You’ve done it. You’re making sales, you’re buying office supplies, and your side gig is starting to look like it’s the real thing.
But you’re also used to the consistent paycheck and schedule of a 9-5. Despite the dream of working for yourself, you’re just not sure if you’re ready to be your own boss yet.
Now you’re asking yourself one question over and over: when is it time to make the leap to full-time entrepreneur?
There may not be one individual sign. In fact, there may be many. So in the spirit of Jeff Foxworthy, here are some of the most important omens that you’re ready to ditch the 9-5 and begin the valiant life of an entrepreneur:
You might be ready to ditch the 9-5 if…
You Have a Business Plan
Dwight Eisenhower once said that plans are essentially worthless, but the act of planning itself is essential. So it is with business plans.
It doesn’t even matter if your plan is a little bit off the beaten path. Scott Adams of "Dilbert" fame wrote in his most recent book, How to Fail at Everything and Still Win Big, that goals aren’t quite as important as systems. In fact, some goals can look downright strange to non-entrepreneurs if you don’t view them as systems.
Take Richard Branson’s "Virgin" brand — the leap from record store chain to airline might not make sense to most of us, but Richard Branson’s plans for his brand were different from the conventional wisdom. By focusing on the systems that create success, he could leverage that brand into an entirely different business atmosphere.
But it all starts with having a solid plan in mind: a reason or system for doing what you do. If you don’t know what you plan, then you don’t know the next steps. When you sit down and plan, the next steps become obvious.
You’re Earning Enough Money
You know that old saying "don’t quit your day job?"
It only applies if your day job supplies the money that supports you and yours. If your side business is only garnering $5,000 a year and your day job brings in the remaining $50,000, it’s probably not time to quit the day job just yet.
But if your side business is earning $30,000 a year and your day job only brings in $35,000 a year, there comes a point in which your time is better invested in growing your side gig.
Deep down, entrepreneurs know that time is money. And if your day job has gotten to the point that the investment of forty weekly hours is not worth the pay you get in return, there’s a chance that earning that income is actually getting in the way of your true earning potential.
You’ve Tested the Market
A/B testing, advertising, actual product or service sales — have you done any of it?
Testing the market is much more than simply testing your own ideas. It means putting your feet on the pavement and actually giving your side gig real effort.
Consider the way that McDonald’s introduces a new sandwich to its menu. Sure, they have focus groups and executive meetings and lots of preparation with their professional chefs.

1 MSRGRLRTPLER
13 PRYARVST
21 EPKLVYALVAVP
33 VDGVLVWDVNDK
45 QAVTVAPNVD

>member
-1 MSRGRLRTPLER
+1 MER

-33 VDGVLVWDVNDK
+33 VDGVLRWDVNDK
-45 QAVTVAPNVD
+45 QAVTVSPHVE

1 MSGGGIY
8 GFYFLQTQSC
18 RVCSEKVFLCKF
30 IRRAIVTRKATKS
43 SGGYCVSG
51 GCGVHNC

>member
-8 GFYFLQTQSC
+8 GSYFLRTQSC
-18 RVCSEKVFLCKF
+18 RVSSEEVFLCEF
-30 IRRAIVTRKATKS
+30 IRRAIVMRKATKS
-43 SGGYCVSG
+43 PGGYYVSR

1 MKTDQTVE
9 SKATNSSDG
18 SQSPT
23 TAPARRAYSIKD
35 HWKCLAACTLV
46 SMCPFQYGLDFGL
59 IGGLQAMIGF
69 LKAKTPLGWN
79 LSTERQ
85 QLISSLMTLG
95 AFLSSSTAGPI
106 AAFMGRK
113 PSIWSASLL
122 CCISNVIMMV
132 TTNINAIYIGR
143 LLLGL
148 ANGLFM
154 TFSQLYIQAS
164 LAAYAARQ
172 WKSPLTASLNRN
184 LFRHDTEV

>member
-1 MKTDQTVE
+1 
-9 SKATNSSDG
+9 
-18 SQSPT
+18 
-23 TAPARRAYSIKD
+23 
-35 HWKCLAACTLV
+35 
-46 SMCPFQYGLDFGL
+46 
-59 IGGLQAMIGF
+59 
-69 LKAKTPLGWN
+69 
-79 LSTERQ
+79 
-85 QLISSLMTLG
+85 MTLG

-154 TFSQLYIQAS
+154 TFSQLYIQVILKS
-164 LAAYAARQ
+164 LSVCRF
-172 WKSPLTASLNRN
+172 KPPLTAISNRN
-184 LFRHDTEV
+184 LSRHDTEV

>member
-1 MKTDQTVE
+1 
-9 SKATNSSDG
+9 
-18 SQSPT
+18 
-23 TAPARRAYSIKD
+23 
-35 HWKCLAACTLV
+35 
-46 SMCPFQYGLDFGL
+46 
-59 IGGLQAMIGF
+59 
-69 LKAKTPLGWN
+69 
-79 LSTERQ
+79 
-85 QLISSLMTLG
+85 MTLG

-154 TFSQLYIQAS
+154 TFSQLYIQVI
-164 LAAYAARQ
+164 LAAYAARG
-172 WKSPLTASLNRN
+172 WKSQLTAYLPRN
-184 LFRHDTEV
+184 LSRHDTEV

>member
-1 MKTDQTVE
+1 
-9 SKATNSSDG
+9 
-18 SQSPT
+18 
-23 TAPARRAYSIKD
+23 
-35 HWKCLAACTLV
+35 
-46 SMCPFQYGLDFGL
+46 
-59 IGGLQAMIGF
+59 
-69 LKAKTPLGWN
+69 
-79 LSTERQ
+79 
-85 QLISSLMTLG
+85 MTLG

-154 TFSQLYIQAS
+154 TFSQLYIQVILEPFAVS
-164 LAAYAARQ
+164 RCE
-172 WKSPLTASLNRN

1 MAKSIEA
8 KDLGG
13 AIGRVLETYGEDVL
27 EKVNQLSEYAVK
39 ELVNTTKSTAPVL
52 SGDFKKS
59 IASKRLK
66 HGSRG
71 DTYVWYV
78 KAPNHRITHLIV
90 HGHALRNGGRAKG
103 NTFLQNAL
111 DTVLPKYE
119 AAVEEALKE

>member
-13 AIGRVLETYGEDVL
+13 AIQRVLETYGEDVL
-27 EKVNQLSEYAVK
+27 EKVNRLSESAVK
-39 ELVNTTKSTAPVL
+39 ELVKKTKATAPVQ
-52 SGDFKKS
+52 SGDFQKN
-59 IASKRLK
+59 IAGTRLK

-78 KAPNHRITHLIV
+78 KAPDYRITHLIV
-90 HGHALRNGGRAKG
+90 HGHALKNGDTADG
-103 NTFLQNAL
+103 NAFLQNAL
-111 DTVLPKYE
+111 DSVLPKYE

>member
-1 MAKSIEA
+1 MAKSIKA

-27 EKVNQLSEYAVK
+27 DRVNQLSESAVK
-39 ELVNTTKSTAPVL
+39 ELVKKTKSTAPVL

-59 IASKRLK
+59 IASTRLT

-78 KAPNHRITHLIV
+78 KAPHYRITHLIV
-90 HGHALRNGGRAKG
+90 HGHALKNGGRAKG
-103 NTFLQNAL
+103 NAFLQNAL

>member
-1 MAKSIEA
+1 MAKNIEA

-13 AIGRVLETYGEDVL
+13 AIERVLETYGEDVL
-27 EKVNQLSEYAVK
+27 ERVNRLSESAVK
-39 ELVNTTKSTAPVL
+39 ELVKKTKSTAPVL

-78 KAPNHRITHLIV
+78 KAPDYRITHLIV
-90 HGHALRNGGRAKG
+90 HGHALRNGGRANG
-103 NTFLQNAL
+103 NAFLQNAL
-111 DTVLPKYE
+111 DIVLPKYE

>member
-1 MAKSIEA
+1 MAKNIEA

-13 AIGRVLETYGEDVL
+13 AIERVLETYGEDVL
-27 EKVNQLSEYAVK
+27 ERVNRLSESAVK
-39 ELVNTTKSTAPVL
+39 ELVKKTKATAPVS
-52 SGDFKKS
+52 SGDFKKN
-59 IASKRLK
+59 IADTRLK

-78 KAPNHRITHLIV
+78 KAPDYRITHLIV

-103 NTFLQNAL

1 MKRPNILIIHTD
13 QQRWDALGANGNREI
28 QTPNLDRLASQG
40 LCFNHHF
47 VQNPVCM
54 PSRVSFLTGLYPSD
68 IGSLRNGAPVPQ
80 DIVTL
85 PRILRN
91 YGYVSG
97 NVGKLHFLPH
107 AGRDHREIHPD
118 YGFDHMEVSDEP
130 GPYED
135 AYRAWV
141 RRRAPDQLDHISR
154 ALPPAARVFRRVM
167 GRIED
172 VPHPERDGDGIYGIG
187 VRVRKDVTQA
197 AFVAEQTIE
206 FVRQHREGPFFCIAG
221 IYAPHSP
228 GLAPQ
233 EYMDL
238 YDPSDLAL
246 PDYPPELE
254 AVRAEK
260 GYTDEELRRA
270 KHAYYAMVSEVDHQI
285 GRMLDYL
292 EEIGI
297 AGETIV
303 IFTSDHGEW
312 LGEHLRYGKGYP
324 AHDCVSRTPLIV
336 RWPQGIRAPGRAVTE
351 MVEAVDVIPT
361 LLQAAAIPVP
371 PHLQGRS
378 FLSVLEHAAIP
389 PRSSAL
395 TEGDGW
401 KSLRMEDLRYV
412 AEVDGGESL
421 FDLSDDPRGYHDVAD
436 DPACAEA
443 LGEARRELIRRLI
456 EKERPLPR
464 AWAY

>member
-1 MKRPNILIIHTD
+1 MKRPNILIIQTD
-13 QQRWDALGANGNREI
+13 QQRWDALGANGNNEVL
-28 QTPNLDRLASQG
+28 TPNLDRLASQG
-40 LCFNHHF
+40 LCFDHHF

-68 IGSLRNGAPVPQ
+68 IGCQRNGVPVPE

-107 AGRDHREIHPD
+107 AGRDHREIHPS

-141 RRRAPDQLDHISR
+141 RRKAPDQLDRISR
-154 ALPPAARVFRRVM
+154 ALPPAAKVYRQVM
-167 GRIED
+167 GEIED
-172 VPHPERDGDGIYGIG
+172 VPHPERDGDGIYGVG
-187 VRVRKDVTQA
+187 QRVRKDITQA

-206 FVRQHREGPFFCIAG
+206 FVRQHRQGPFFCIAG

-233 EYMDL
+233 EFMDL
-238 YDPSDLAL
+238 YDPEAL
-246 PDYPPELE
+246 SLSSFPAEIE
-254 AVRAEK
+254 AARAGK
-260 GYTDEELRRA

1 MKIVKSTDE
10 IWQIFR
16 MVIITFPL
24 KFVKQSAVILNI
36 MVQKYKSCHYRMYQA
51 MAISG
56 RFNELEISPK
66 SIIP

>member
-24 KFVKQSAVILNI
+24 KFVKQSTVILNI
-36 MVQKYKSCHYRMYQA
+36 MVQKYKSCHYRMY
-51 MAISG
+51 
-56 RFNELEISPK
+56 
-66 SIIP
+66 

But they don’t take a sandwich national until it’s been tested by the real conditions of an actual, functioning market. Most recently, the Sriracha Big Mac — an idea that sounds like a slam dunk on paper — began testing in limited markets in Ohio.
McDonald’s understands one fundamental reality of business: true market testing means exposure to the real market. Focus groups might give you interesting feedback, but until you put real people in the real position of buying your product or service, you just don’t know what they’ll really do.
Until you’ve tested that market, you haven’t found out if your idea has legs or not.
You Have a Backup in Place
True: some entrepreneurs succeed after burning their bridges. But beware of survivorship bias: you only hear success stories like that because they survived long enough to become success stories.
You hear about Bill Gates and dropping out of college. You don’t hear about the entrepreneurs who dropped out of college without a great idea in place and regretted it ever since.
This doesn’t mean you have to everything set in place. What is entrepreneurship without risk, after all? But you’ll have an advantage if you have one of the following in place:
A spouse or partner with a consistent paycheck. Two paychecks is great, but leaning on one paycheck can make the early, difficult days of the entrepreneur’s life possible. In fact, you may not look at it as leaving your job; you may just chalk it up to diversifying your incomes.
A job or career to which you can return at any moment. Being an entrepreneur means there’s always risk, but it doesn’t hurt if you have a secure enough relationship with an old boss that you can always come crawling back. And if they let you transition to part-time hours while you put your feet in the water, even better.
An emergency fund. Most personal finance experts agree that having an emergency fund in place is one of the best things you can do with your money. With six months of living expenses set aside, you’ll have some flexibility should you ever need to return to the workforce.
Are you ready?
One word of warning: no matter how many signs there are that tell you to make the leap to full-time entrepreneur, no one will ever come up to you on the street and say, "Hey, you – it’s time."
In fact, consider this your first real decision as your own boss: getting the timing right. You’ll have to get in the habit of having the final say over your own personal destiny, after all. You might as well start here – make your decision, and stick to it.
Whether that means three more months at work until you’re sure, or taking the leap after you’re done reading this article, you’re the one who makes the call.
As if you’d have it any other way.